*Now a New York Times Best Seller* Over the course of two decades, John Hargrove worked with 20 different whales on two continents and at two of SeaWorld's U.S. facilities. For Hargrove, becoming an orca trainer fulfilled a childhood dream. However, as his experience with the whales deepened, Hargrove came to doubt that their needs could ever be met in captivity. When two fellow trainers were killed by orcas in marine parks, Hargrove decided that SeaWorld's wildly popular programs were both detrimental to the whales and ultimately unsafe for trainers. After leaving SeaWorld, Hargrove became one of the stars of the controversial documentary Blackfish. The outcry over the treatment of SeaWorld's orca has now expanded beyond the outlines sketched by the award-winning documentary, with Hargrove contributing his expertise to an advocacy movement that is convincing both federal and state governments to act. In Beneath the Surface, Hargrove paints a compelling portrait of these highly intelligent and social creatures, including his favorite whales Takara and her mother Kasatka, two of the most dominant orcas in SeaWorld. And he includes vibrant descriptions of the lives of orcas in the wild, contrasting their freedom in the ocean with their lives in SeaWorld. Hargrove's journey is one that humanity has just begun to take-toward the realization that the relationship between the human and animal worlds must be radically rethought.
The theory presented in this writing, "SeaWorld Absolved," about the death of SeaWorld trainer, Dawn Brancheau, is in contrast to the theory presented in the film, "Blackfish," which states that the reason for the attack on Mrs. Brancheau by the orca, Tilikum, was due to Tilikum's hard, long, life in captivity that turned him into a "killer" whale. Instead, the theory of this writing holds that the attack on Dawn Brancheau was due to a behavior unknown at the time of the attack, a behavior to be called "teeth baring," that orcas use as a call for their territorial privacy, a warning that they are being pushed to a point that they are demanding their privacy. It is this teeth baring behavior that Tilikum does at Mrs. Brancheau just prior to his attack on her, and Mrs. Brancheau accidentally aggravating this otherwise behavior of warning, due to her absence of knowledge about this display, into the next level of aggression for the whale, which resulted in Mrs. Brancheau's death. As this behavior was unknown until the time of this writing, then this lack of knowledge not only explains how the death of Mrs. Brancheau occurred, but this same lack of knowledge about this behavior also, necessarily, absolves SeaWorld, releases SeaWorld, from any condemnation related to this whale's attack on their trainer, Dawn Brancheau.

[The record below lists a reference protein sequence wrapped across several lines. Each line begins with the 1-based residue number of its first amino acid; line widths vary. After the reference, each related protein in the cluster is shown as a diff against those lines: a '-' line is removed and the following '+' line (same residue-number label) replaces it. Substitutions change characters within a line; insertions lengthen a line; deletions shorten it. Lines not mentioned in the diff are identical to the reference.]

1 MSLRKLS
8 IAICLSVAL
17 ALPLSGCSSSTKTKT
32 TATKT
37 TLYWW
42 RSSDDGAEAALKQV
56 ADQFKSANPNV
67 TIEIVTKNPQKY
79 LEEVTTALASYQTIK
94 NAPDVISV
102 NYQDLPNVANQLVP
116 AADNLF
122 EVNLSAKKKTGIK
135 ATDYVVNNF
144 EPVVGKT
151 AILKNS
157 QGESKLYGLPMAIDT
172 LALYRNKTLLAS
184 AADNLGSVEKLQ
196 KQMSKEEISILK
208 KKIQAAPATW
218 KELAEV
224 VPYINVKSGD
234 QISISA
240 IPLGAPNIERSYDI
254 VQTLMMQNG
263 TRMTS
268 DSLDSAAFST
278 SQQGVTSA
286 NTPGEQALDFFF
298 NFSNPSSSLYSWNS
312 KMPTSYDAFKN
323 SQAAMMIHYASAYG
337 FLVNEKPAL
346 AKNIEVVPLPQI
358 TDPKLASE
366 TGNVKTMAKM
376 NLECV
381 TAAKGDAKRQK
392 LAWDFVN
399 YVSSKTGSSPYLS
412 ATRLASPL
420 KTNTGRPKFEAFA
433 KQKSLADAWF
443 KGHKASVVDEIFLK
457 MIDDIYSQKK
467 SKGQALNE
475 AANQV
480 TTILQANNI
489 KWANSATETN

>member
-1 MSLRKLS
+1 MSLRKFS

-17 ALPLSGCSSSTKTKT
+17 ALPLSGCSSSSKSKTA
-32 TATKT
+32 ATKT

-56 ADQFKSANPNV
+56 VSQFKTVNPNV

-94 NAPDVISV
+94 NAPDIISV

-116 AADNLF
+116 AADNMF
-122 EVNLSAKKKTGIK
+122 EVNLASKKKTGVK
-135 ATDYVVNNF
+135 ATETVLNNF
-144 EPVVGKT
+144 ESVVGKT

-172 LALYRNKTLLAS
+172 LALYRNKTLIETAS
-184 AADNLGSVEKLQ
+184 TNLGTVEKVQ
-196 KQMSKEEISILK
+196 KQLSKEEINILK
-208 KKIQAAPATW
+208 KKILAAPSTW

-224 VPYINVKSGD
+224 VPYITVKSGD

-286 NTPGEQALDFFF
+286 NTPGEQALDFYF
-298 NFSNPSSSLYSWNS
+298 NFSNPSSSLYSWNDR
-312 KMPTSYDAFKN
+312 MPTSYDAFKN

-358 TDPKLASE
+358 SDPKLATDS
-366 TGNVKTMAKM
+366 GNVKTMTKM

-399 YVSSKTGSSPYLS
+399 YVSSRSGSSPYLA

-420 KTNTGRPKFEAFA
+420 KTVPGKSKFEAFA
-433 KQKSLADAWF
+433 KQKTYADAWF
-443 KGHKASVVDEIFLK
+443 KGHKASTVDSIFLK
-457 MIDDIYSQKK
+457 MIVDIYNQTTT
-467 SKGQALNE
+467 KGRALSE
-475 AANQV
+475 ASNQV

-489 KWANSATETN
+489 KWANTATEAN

Considering that much of human society is structured through its interaction with non-human animals, and since human society relies heavily on the exploitation of animals to serve human needs, human–animal studies has become a rapidly expanding field of research, featuring a number of distinct positions, perspectives, and theories that require nuanced explanation and contextualization. The first book to provide a full overview of human–animal studies, this volume focuses on the conceptual construction of animals in American culture and the way in which it reinforces and perpetuates hierarchical human relationships rooted in racism, sexism, and class privilege. Margo DeMello considers interactions between humans and animals within the family, the law, the religious and political system, and other major social institutions, and she unpacks the different identities humans fashion for themselves and for others through animals. Essays also cover speciesism and evolutionary continuities; the role and preservation of animals in the wild; the debate over zoos and the use of animals in sports; domestication; agricultural practices such as factory farming; vivisection; animal cruelty; animal activism; the representation of animals in literature and film; and animal ethics. Sidebars highlight contemporary controversies and issues, with recommendations for additional reading, educational films, and related websites. DeMello concludes with an analysis of major philosophical positions on human social policy and the future of human–animal relations.
On February 24, 2010, Tilikum, the largest killer whale at SeaWorld, suddenly dragged Dawn Brancheau, his trainer, into the pool and killed her. Journalist Tim Zimmermann set out to find out why. His riveting account of Tilikum's life, and the history of killer whale entertainment at marine parks, dives into the world of the ocean's top predator. It chronicles Tilikum's capture and separation from his family, and the physical and psychological stress he experienced in marine park pools over some 30 years. It explores Tilikum's involvement in two previous deaths. And it details the inherent risks of using captive killer whales for human entertainment. Ultimately, Zimmermann explains how the life of Tilikum came to mean the death of Dawn Brancheau.
Since the SeaWorld/Busch Gardens Animal Rescue and Rehabilitation Program began in 1965, SeaWorld and Busch Gardens have rescued more than 12,000 animals representing more than 140 species. This full-color book tells how and why.